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NAMI National’s Cultural Competence Self-Assessment:

An Interview with Patricia Larkins Hicks, Ph.D., founder and president, the Outcomes Management Group, LTD.

Please tell us a little about yourself.

I am passionate about results, hence my company’s name, The Outcomes Management Group. After earning my doctorate degree, I worked directly as a rehabilitation professional serving individuals across the life span and interacting with their families and significant others. Additionally, I have spent 30 years working in a variety of work settings prior to founding my company, including a speech and hearing clinic, university, professional association, and a Fortune 500 Company. For the past nine years I have been engaged in organizational cultural competence research and work. I am committed to “making culture count in communities, workplaces, and among diverse people.”

What is cultural competence?

The widely accepted definition of cultural competence is “a set of congruent behaviors, attitudes, policies that come together in a system, agency or amongst professionals and enable that system, agency, or those professionals to work effectively in cross cultural situations” (Cross, et al., 1989).

What is the NAMI National cultural competence self-assessment and what is your role?

In a six-month project, NAMI National will examine the organization’s capacity to meet the needs of culturally and linguistically diverse communities. The Outcomes Management Group is the consultant in this effort. We are facilitating the process, analyzing the data collected and providing a summary report of our findings and recommendations.

Why is NAMI National conducting the assessment?

The first goal in the NAMI 2007-2010 Strategic Plan calls for NAMI National to become a dynamic, well-run organization that engages diverse membership. One of the eight strategies of this goal is to empower people from diverse communities and one of the identified tasks is to assess organizational indices.  Data gathered from this assessment will assist NAMI National in identifying its strengths and opportunities for improvement so that it can “move from good to great.”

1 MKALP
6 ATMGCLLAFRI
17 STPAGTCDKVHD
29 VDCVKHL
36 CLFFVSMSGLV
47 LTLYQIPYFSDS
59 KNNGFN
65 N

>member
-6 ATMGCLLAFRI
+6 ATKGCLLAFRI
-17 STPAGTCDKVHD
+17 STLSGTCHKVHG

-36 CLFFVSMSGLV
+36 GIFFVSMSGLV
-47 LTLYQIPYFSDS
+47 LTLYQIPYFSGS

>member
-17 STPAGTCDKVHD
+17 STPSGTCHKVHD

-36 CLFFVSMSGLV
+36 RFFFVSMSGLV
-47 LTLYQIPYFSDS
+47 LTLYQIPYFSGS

How is culture defined within the assessment framework?

Cultural competence goes beyond diversity and inclusion—it is a person’s beliefs, norms, values, and language—playing a key role in a person’s perceptions and experience. There are many cultures within NAMI stakeholder groups that we are taking into account in the assessment process, including the variety of backgrounds among the National Board of Directors, National staff, NAMI Leadership, consumers, family members, etc.

How is the NAMI culture represented in the assessment process?

We have established a Cultural Competence Assessment Team to guide the process and ensure that accurate, complete, and representative data is collected in a culturally appropriate manner from all areas of the organization. Team members include representatives from 21 stakeholder groups, including the National Board of Directors, executive directors group, the veterans, consumer and president councils, and other NAMI groups.